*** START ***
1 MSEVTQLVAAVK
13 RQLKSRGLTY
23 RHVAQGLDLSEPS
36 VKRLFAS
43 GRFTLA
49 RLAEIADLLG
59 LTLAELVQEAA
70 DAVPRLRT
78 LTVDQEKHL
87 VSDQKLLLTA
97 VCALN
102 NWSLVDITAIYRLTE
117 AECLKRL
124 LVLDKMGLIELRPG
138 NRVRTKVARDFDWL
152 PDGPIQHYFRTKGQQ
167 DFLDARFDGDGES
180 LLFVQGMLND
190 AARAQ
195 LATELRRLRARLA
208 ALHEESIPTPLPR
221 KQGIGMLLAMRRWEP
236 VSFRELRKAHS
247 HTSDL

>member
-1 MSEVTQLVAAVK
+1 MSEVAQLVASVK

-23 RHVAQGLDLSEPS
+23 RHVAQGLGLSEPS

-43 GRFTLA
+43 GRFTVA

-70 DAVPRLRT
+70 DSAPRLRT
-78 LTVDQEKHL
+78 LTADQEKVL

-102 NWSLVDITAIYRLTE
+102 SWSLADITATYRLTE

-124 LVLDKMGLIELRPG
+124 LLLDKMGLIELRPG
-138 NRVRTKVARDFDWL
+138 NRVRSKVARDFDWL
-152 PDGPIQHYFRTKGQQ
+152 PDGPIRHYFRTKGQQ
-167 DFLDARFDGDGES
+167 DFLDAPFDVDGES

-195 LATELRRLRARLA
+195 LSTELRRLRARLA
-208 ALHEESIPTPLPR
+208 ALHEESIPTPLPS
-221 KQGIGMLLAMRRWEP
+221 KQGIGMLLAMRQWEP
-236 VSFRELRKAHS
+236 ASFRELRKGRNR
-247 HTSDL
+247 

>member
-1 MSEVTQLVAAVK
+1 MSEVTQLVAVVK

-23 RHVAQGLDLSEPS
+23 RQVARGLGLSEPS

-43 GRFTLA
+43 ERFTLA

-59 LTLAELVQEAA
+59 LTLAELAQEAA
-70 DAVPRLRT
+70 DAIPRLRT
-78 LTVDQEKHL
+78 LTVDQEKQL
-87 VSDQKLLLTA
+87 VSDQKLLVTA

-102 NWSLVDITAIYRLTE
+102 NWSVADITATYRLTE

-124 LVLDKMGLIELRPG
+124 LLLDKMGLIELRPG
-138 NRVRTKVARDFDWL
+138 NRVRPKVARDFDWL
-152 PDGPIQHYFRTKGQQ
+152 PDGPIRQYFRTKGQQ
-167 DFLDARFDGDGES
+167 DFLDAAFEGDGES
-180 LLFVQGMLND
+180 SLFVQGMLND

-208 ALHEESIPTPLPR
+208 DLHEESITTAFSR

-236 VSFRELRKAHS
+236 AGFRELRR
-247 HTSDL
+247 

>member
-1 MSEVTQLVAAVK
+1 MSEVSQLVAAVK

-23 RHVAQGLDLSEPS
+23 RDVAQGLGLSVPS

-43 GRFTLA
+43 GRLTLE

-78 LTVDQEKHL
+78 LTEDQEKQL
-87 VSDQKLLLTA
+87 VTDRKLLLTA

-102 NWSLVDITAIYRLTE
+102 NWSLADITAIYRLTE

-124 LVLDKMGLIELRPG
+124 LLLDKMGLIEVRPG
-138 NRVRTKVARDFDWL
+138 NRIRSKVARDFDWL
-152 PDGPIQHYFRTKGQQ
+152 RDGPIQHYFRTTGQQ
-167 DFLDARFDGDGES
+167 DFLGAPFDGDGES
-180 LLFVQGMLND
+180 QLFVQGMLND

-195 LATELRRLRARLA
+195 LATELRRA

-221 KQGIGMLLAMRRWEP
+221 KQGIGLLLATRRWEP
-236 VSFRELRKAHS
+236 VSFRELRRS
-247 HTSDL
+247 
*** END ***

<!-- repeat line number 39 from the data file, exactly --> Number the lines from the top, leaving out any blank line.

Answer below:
+124 LLLDKMGLIELRPG